You know how some Christians are extremely fond of claiming that we atheists hate their god? It is one of those nonsensical claims we hear quite a bit. The fact that it is not possible to hate something which one doesn't believe exists never seems to occur to them, and this is usually what we find ourselves explaining when faced with this claim. In my experience, they often try to work around this response by insisting that we really do believe in their god and are just mad at it for some reason. Perhaps there is a different line of inquiry that would be interesting to pursue here.
To the Christian who is convinced that I hate his or her god, I ask why I might do such a thing. Maybe they suppose I've had bad experiences with this particular god in my past. But who would be responsible for that? If I have had bad experiences, surely this was what their god desired. After all, if I've had bad experiences, that must have been part of the plan their god had for me all along.
Maybe the Christian assumes that I have been misled in some way by others, reaching false conclusions about their god. And yet, their god could certainly make itself known to me if it so desired. What does it mean that it has chosen not to do this? If I have been misled, why has their god allowed this to happen and not steered me in the right direction?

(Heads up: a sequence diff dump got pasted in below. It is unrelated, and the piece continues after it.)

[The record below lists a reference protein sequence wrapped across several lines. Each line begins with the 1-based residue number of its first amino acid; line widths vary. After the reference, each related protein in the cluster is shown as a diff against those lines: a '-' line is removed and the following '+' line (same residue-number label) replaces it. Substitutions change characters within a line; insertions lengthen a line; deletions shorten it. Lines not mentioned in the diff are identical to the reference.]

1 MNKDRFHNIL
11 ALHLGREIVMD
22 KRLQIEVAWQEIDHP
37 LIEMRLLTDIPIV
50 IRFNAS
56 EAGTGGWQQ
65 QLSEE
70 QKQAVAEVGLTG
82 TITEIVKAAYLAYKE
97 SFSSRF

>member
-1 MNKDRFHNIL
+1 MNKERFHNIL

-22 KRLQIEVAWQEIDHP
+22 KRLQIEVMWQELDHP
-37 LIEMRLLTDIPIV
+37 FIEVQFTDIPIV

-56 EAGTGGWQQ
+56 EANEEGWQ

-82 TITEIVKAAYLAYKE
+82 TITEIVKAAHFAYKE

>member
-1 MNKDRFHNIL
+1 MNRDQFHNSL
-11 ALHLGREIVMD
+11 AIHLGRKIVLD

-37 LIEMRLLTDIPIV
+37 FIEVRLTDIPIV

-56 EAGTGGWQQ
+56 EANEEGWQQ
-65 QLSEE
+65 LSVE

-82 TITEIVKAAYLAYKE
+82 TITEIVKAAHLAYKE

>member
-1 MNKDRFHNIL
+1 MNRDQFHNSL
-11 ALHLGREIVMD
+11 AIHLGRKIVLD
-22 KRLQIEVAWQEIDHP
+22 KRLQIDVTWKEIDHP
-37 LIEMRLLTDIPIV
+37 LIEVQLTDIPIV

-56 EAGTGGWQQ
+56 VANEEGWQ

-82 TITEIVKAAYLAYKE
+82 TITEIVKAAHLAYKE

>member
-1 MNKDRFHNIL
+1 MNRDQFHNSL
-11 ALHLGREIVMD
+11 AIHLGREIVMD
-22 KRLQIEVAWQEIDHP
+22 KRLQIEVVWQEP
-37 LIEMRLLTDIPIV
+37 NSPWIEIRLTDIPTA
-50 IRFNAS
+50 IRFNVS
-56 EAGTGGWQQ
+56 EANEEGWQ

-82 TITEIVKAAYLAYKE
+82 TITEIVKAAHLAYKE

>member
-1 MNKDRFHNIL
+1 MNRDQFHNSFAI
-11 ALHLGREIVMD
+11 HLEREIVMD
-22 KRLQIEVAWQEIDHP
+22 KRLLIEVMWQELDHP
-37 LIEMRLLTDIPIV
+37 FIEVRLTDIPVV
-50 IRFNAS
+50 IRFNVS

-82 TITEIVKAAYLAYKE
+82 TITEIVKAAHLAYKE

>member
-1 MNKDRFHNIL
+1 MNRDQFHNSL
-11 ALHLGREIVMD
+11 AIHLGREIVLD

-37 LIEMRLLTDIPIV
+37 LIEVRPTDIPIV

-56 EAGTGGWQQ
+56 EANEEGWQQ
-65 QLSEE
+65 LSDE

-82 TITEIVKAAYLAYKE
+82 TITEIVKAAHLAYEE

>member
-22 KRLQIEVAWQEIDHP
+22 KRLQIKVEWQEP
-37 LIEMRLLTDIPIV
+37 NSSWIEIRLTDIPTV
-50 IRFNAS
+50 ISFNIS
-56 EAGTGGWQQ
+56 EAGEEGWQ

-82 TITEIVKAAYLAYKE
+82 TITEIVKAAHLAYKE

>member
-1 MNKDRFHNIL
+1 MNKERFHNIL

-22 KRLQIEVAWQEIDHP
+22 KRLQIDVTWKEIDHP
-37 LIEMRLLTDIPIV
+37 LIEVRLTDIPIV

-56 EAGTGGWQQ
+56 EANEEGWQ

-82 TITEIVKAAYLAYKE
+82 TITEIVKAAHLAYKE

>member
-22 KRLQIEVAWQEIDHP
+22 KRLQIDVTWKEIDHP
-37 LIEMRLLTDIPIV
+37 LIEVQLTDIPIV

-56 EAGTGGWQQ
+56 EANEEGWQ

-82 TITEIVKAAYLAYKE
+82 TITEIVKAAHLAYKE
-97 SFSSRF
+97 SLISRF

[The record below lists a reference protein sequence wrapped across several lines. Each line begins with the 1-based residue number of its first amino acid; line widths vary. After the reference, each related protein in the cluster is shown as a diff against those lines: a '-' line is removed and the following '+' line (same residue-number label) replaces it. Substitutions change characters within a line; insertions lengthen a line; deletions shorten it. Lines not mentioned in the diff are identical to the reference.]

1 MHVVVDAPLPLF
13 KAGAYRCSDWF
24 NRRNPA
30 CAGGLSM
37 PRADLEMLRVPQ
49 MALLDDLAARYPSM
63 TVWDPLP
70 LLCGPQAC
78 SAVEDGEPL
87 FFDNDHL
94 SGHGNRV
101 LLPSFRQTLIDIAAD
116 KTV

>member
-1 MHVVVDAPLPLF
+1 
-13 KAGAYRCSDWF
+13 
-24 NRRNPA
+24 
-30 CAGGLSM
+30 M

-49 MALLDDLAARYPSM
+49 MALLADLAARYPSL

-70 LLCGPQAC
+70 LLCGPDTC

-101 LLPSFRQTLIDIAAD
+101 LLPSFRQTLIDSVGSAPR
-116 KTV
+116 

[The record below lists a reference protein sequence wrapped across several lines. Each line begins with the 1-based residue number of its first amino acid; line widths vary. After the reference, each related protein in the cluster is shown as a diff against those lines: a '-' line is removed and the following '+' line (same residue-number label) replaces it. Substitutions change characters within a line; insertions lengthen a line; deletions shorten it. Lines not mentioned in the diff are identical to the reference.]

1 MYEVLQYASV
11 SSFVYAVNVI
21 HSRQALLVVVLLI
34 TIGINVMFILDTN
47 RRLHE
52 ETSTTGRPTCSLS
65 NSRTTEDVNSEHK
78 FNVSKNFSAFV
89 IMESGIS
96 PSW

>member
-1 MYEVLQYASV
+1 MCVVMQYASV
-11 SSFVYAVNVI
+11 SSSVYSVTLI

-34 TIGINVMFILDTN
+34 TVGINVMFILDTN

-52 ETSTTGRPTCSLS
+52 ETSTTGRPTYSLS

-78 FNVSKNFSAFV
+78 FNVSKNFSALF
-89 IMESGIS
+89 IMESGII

Perhaps I am just fundamentally flawed in some way. We might call this original sin but we could just as easily imagine that I am a bitter, cynical, or hostile person. How did I get this way? Might some god have "hardened" my heart like it was often described as doing throughout the "holy" bible?
Ah, but the Christian god is probably just testing me! I have the same capacity as anyone else to find and worship this god. The fact that I have not done so must mean that I am blameworthy and deserve to suffer for an eternity in Christian hell. Really? Does a god who would do this seem worthy of worship?
Maybe it is time for Christians to accept that we cannot hate something we don't think exists. If they keep insisting this, they may find themselves in a far less desirable position of actually having to consider some of these implications.
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